Naughty Boy is the face of Lynx’s ‘Make Beats Not War’ project. The single “Home” is out on 28 July

Arts and Entertainment
Lena Headey as Cersei Lannister

TV reviewIt has taken seven episodes for Game of Thrones season five to hit its stride

Arts and Entertainment
Jesuthasan Antonythasan as Dheepan

FilmPalme d'Or goes to radical and astonishing film that turns conventional thinking about immigrants on its head

Have you tried new the Independent Digital Edition apps?
Arts and Entertainment

ebooksNow available in paperback
Arts and Entertainment

Arts and Entertainment
Måns Zelmerlöw performing

Arts and Entertainment
Graham Norton was back in the commentating seat for Eurovision 2015

Arts and Entertainment
Richard Hammond, Jeremy Clarkson and James May on stage

Arts and Entertainment
The light stuff: Britt Robertson and George Clooney in ‘Tomorrowland: a World Beyond’
film review
Arts and Entertainment
Reawakening: can Jon Hamm’s Don Draper find enlightenment in the final ‘Mad Men’?
tv reviewNot quite, but it's an enlightening finale for Don Draper spoiler alert
Arts and Entertainment
Breakfast Show’s Nick Grimshaw

Arts and Entertainment

Arts and Entertainment
'Youth' cast members Paul Dano, Jane Fonda, Harvey Keitel, Rachel Weisz, and Michael Caine pose for photographers at Cannes Film Festival
Arts and Entertainment
Adam West as Batman and Burt Ward and Robin in the 1960s Batman TV show

Arts and Entertainment
I am flute: Azeem Ward and his now-famous instrument
Arts and Entertainment
A glass act: Dr Chris van Tulleken (left) and twin Xand get set for their drinking challenge
TV review
Arts and Entertainment
MIA perform at Lovebox 2014 in London Fields, Hackney

Arts and Entertainment
Finnish punk band PKN hope to enter Eurovision 2015 and raise awareness for Down's Syndrome

Arts and Entertainment
William Shakespeare on the cover of John Gerard's The Herball or Generall Historie of Plantes

Arts and Entertainment

Game of Thrones review
Arts and Entertainment
Grayson Perry dedicates his Essex home to Julie

Potter's attempt to create an Essex Taj Mahal was a lovely treat

Arts and Entertainment
A scene from the original Swedish version of the sci-fi TV drama ‘Real Humans’
Arts and Entertainment
Hugh Keays-Byrne plays Immortan Joe, the terrifying gang leader, in the new film
filmActor who played Toecutter returns - but as a different villain in reboot
Arts and Entertainment
Charlize Theron as Imperator Furiosa in Mad Max: Fury Road
Arts and Entertainment
Jessica Hynes in W1A
tvReview: Perhaps the creators of W1A should lay off the copy and paste function spoiler alert
Latest stories from i100
Have you tried new the Independent Digital Edition apps?

ES Rentals

    Independent Dating

    By clicking 'Search' you
    are agreeing to our
    Terms of Use.

    Blundering Tony Blair quits as Middle East peace envoy – only Israel will miss him

    Blundering Blair quits as Middle East peace envoy – only Israel will miss him

    For Arabs – and for Britons who lost their loved ones in his shambolic war in Iraq – his appointment was an insult, says Robert Fisk
    Fifa corruption arrests: All hail the Feds for riding to football's rescue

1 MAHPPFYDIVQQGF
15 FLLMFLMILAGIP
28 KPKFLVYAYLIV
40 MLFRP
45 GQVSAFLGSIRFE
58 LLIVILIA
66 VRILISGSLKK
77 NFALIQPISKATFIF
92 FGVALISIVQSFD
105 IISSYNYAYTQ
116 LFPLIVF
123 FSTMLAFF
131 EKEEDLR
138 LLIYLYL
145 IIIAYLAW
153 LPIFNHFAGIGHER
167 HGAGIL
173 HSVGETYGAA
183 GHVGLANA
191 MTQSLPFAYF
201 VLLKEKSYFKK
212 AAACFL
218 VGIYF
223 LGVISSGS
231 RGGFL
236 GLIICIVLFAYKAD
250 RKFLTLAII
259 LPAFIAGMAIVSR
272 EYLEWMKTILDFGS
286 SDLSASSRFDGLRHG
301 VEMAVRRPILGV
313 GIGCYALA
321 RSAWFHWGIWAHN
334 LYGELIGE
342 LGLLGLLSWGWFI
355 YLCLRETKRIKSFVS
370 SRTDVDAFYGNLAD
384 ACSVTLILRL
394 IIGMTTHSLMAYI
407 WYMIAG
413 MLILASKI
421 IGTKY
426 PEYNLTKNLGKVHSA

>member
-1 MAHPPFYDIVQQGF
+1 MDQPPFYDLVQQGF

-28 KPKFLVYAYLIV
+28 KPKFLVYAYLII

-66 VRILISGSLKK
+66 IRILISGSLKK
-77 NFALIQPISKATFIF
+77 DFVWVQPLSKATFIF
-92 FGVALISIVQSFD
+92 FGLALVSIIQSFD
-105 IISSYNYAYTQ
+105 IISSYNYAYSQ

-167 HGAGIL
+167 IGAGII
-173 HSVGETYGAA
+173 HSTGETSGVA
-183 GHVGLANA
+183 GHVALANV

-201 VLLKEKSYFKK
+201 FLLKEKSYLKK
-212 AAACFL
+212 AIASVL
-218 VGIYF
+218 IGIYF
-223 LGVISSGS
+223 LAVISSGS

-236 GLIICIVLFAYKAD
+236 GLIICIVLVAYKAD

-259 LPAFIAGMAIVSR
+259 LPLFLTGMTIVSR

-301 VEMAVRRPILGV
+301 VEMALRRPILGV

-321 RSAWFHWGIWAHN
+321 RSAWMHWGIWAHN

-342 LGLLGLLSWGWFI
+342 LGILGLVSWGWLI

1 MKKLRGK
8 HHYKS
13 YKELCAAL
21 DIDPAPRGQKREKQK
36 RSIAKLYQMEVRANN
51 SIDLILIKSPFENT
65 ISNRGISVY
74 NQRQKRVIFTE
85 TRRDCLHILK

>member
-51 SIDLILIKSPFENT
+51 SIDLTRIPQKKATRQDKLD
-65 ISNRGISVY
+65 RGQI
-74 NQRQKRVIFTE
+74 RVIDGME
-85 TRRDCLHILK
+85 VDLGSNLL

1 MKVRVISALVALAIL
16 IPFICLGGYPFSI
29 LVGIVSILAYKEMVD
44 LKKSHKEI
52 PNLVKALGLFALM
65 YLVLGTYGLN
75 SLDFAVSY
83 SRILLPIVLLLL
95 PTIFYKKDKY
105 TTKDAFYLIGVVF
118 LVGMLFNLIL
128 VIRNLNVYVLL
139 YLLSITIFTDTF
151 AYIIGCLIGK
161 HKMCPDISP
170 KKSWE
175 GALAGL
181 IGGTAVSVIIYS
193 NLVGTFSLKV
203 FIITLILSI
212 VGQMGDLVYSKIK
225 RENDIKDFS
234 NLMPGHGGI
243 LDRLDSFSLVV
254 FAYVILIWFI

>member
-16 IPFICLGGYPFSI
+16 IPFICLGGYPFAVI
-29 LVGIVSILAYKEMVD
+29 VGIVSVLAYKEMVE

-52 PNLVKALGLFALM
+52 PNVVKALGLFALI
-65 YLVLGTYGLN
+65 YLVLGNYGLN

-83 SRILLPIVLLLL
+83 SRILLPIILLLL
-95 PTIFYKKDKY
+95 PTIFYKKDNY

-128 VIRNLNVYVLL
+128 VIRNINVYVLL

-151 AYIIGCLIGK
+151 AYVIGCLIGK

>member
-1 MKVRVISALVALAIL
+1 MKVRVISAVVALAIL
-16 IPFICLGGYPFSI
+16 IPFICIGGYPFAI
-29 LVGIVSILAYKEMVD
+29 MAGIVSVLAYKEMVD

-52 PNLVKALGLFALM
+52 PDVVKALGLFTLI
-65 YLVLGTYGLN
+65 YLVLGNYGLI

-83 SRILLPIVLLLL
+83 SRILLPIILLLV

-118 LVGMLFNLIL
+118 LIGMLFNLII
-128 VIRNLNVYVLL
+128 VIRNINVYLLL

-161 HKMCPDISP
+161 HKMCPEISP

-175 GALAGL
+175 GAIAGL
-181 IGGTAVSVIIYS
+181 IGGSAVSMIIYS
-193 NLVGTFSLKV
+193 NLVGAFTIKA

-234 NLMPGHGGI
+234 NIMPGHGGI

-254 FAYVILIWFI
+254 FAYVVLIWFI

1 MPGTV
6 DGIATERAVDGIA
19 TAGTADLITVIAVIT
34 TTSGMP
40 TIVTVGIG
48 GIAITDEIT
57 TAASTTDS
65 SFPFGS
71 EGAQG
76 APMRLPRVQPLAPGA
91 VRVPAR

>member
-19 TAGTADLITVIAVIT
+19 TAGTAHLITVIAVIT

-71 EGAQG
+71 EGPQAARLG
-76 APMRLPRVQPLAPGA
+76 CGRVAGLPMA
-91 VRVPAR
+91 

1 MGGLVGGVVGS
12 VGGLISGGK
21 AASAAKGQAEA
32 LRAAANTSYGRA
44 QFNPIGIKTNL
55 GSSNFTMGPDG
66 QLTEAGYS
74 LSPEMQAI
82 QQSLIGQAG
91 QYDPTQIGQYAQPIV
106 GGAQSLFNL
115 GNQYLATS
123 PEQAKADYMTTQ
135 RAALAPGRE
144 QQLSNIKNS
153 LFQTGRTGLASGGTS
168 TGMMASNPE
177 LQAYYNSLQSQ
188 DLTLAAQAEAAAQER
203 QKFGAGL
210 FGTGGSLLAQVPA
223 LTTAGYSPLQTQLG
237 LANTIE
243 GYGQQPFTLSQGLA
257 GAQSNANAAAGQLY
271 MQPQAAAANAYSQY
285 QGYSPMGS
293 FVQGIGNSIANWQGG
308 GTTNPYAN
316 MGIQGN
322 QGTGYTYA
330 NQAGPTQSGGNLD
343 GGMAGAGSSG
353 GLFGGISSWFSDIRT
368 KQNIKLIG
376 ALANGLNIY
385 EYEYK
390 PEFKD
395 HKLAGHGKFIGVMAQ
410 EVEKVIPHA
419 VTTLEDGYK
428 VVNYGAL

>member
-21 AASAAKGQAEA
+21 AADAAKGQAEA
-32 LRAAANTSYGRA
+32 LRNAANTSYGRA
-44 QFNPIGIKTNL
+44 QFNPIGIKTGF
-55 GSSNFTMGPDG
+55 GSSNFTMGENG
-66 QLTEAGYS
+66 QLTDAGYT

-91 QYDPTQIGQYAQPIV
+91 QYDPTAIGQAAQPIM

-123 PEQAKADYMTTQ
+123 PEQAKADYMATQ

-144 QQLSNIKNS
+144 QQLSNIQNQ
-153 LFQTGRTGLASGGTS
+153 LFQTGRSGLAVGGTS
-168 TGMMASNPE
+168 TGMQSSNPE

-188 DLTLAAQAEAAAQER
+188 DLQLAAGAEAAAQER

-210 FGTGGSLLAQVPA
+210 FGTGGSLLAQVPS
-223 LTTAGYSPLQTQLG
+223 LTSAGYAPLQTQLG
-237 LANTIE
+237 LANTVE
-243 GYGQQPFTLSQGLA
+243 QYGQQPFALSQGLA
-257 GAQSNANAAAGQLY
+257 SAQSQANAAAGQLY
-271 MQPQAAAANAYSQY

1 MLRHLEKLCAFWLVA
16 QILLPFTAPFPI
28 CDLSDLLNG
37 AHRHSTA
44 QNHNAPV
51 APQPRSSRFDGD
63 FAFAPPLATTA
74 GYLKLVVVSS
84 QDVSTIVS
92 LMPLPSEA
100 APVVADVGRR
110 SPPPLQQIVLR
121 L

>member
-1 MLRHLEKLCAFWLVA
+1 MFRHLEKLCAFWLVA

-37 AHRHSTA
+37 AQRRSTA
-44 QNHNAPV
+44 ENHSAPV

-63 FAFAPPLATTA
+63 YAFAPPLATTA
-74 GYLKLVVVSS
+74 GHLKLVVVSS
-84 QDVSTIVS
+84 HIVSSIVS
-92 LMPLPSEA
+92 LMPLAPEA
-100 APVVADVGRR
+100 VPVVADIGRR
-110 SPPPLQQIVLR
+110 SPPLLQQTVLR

Fifa corruption arrests

    All hail the Feds for riding to football's rescue, says Ian Herbert
    Isis in Syria: The Kurdish enclave still resisting the tyranny of President Assad and militant fighters

    The Kurdish enclave still resisting the tyranny of Assad and Isis

    In Syrian Kurdish cantons along the Turkish border, the progressive aims of the 2011 uprising are being enacted despite the war. Patrick Cockburn returns to Amuda
    How I survived Cambodia's Killing Fields: Acclaimed surgeon SreyRam Kuy celebrates her mother's determination to escape the US

    How I survived Cambodia's Killing Fields

    Acclaimed surgeon SreyRam Kuy celebrates her mother's determination to escape to the US
    Stephen Mangan interview: From posh buffoon to pregnant dad, the actor has quite a range

    How Stephen Mangan got his range

    Posh buffoon, hapless writer, pregnant dad - Mangan is certainly a versatile actor
    The ZX Spectrum has been crowd-funded back into play - with some 21st-century tweaks

    The ZX Spectrum is back

    The ZX Spectrum was the original - and for some players, still the best. David Crookes meets the fans who've kept the games' flames lit
    Grace of Monaco film panned: even the screenwriter pours scorn on biopic starring Nicole Kidman

    Even the screenwriter pours scorn on Grace of Monaco biopic

    The critics had a field day after last year's premiere, but the savaging goes on
    Menstrual Hygiene Day: The strange ideas people used to believe about periods

    Menstrual Hygiene Day: The strange ideas people once had about periods

    If one was missed, vomiting blood was seen as a viable alternative
    The best work perks: From free travel cards to making dreams come true (really)

    The quirks of work perks

    From free travel cards to making dreams come true (really)
    Is bridge the latest twee pastime to get hip?

    Is bridge becoming hip?

    The number of young players has trebled in the past year. Gillian Orr discovers if this old game has new tricks
    Long author-lists on research papers are threatening the academic work system

    The rise of 'hyperauthorship'

    Now that academic papers are written by thousands (yes, thousands) of contributors, it's getting hard to tell workers from shirkers
    The rise of Lego Clubs: How toys are helping children struggling with social interaction to build better relationships

    The rise of Lego Clubs

    How toys are helping children struggling with social interaction to build better relationships
    5 best running glasses

    On your marks: 5 best running glasses

    Whether you’re pounding pavements, parks or hill passes, keep your eyes protected in all weathers
    Joe Root: 'Ben Stokes gives everything – he’s rubbing off on us all'

    'Ben Stokes gives everything – he’s rubbing off on us all'

    Joe Root says the England dressing room is a happy place again – and Stokes is the catalyst
    Raif Badawi: Wife pleads for fresh EU help as Saudi blogger's health worsens

    Please save my husband

    As the health of blogger Raif Badawi worsens in prison, his wife urges EU governments to put pressure on the Saudi Arabian royal family to allow her husband to join his family in Canada